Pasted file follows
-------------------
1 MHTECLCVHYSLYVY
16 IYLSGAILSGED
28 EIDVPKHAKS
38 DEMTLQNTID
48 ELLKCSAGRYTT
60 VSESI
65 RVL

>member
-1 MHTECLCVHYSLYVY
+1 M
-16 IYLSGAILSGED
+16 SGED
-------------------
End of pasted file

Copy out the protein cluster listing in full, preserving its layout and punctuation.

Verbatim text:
1 MHTECLCVHYSLYVY
16 IYLSGAILSGED
28 EIDVPKHAKS
38 DEMTLQNTID
48 ELLKCSAGRYTT
60 VSESI
65 RVL

>member
-1 MHTECLCVHYSLYVY
+1 M
-16 IYLSGAILSGED
+16 SGED